parent’s one), pipes and files.
For many reasons, using parent’s streams is not a very good fit because we’re mixing streams of several programs into one and it can get confusing. Also, there is no easy way to control the rendering of child’s output when forwarded to the parent.
The file approach (i.e. creating file objects in the parent Python program and passing their file descriptor to the child) is better but working with local files does not always fit with some applications’ design which might rather rely on some external logging system (such as Sentry or Grafana Loki).
This leaves us with the pipe approach which is indeed very flexible because all data is processed in memory leaving us the possibility for post-processing, filtering and forwarding based on our own logic.
With all this set up, assuming we’ll have access to process’s
monitor this through Python logging in the form of a simple log function:
import logging logger = logging.getLogger(__name__) logging.basicConfig(level=logging.DEBUG, format="%(asctime)s - %(message)s", datefmt="[%X]") def log_stderr(program: str, line: str) -> None: logger.debug("%s: %s", program, line.rstrip())
pg_basebackup command with
subprocess.run() would look like:
import subprocess cmd = ["pg_basebackup", "-D", "pgdata", "-v", "-P"] result = subprocess.run(cmd, capture_output=True, check=True, text=True)
There is typically no way to monitor what happens during child process
execution here. We’re only left with what the
result return value, a
CompletedProcess instance, which we can use only after program
for errline in result.stderr.splitlines(): log_stderr(cmd, errline)
When using Popen, we pass the
PIPE special value as
parameters. This will make Python create a “pipe” for each stream, as a
unidirectional data channel for interprocess communication (quoting
pipe(2)); this uses os.pipe() on POSIX systems. In addition,
object can be used as a context manager which will wait for the child process
to terminate while letting us run arbitrary code under the
with block. So
cmd = ["pg_basebackup", "-D", "pgdata", "--verbose", "--progress"] with subprocess.Popen(cmd, stdout=subprocess.PIPE, stderr=subprocess.PIPE, text=True) as proc: for line in proc.stderr: log_stderr(cmd, line)
Here we are able to monitor live child
stderr while the process is
Popen as a context manager will also close streams at exit,
meaning that we need to process them within the context. Similarly, we need to
handle input ourselves, which would usually need a call to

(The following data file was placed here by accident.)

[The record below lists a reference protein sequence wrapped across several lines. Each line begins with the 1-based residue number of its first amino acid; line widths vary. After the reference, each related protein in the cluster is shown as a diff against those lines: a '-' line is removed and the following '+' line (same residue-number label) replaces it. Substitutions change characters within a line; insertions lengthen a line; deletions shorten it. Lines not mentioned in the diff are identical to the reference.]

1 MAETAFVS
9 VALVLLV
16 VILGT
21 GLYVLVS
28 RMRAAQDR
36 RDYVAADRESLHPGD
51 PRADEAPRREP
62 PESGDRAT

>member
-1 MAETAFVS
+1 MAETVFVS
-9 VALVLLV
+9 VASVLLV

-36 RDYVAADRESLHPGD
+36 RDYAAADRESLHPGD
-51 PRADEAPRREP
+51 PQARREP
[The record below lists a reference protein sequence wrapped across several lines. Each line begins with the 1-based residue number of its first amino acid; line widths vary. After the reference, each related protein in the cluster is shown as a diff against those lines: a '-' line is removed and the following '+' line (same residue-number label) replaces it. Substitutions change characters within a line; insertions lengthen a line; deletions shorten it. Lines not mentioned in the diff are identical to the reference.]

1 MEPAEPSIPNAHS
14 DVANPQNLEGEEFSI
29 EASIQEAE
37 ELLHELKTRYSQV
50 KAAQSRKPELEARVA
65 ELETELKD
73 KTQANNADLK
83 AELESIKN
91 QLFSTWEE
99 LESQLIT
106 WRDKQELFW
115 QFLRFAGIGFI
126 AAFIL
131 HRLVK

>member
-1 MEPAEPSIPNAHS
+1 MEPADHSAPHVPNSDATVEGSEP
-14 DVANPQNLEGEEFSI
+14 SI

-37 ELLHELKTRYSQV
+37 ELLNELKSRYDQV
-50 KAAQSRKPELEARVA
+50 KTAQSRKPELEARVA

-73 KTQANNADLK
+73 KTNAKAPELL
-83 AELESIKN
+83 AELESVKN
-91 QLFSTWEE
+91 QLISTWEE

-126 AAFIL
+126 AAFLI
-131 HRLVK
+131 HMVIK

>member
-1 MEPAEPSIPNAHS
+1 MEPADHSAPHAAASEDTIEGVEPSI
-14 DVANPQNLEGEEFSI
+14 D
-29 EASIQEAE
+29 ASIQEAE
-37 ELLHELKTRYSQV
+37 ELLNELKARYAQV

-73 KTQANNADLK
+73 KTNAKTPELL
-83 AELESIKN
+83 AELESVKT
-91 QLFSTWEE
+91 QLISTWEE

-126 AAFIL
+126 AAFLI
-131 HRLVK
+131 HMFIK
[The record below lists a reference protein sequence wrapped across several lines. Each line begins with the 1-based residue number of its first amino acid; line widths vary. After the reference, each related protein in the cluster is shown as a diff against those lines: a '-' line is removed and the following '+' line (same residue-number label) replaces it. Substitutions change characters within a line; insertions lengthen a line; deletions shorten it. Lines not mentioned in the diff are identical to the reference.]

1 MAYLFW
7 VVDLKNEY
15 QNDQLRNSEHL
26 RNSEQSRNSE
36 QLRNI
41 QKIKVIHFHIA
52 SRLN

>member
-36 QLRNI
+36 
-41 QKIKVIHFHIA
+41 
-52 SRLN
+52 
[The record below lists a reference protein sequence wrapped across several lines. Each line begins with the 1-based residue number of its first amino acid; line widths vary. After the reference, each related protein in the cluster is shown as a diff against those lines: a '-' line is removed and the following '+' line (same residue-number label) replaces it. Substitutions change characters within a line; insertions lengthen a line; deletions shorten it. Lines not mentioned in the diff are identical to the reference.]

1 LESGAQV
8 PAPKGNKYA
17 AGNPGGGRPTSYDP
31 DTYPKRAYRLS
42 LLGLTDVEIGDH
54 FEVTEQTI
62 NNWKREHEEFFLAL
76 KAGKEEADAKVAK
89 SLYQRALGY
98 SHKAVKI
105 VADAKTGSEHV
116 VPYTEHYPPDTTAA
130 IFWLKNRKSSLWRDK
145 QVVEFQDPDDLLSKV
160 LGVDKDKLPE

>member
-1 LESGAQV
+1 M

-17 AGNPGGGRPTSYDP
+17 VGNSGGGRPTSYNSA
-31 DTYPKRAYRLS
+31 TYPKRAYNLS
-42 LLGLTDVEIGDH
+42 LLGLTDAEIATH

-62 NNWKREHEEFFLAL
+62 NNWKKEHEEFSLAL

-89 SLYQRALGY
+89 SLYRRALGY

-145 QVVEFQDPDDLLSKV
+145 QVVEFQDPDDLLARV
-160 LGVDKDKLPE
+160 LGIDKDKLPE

All in all, the previous example would become:
with subprocess.Popen(cmd, stdout=subprocess.PIPE, stderr=subprocess.PIPE, text=True) as proc: for line in proc.stderr: log_stderr(cmd, line) stdout, stderr = proc.communicate() result = subprocess.CompletedProcess(cmd, proc.returncode, stdout, stderr)
On par with subprocess.run(), we built a CompletedProcess result.
However, inspecting it would reveal that its
stderr attribute is an empty
string. This is because
proc.communicate() returned an empty string in
the second value of the tuple. In turns, this is because we actually already
stderr pipe in the
for loop for monitoring. So if we’d like
to keep the original
stderr while also monitoring it, we’d need to do it
with subprocess.Popen(cmd, stdout=subprocess.PIPE, stderr=subprocess.PIPE, text=True) as proc: errs =  for line in proc.stderr: log_stderr(cmd, line) errs.append(line) stdout, _ = proc.communicate() result = subprocess.CompletedProcess(cmd, proc.returncode, stdout, "\n".join(errs))
Also note that the
communicate step comes after the monitoring loop,
meaning that this will not work if we need to pass input data. This issue is in
fact more general as we might be interested in doing concurrent things while
the process is running and while we’re monitoring.
Monitoring concurrently, with
So we want to keep our logging task while communicating with the process (or doing something else while it’s running). Threading might be an option, but as this essentially involves I/O, we’re instead heading towards the asyncio (standard) library which also provides builtin support for suprocesses. However, we’ll see that things are not that straightforward.
Let’s try that:
import asyncio.subprocess proc = await asyncio.subprocess.create_subprocess_exec( *cmd, stdout=subprocess.PIPE, stderr=subprocess.PIPE ) async def log_stderr() -> bytes: errs =  async for line in proc.stderr: logger.debug("%s: %s", cmd, line.decode().rstrip()) errs.append(line) return b"".join(errs) t = asyncio.create_task(log_stderr()) stdout, stderr = await asyncio.gather(proc.stdout.read(), t)
We’re first building an asyncio Process with
create_subprocess_exec(). Then we’re spawning a task to log its
And finally, we gather our monitoring task with reading process’s
Also note that all communications involve
bytes with the asyncio library.
So we have achieved concurrent monitoring of child’s
stderr, but using
proc.communicate() is still not possible because we’re already reading
asyncio does not permit several readers
to be attached to a pipe.
At this point, we have (at least) two options:
Process.communicate()to plug in our monitoring logic,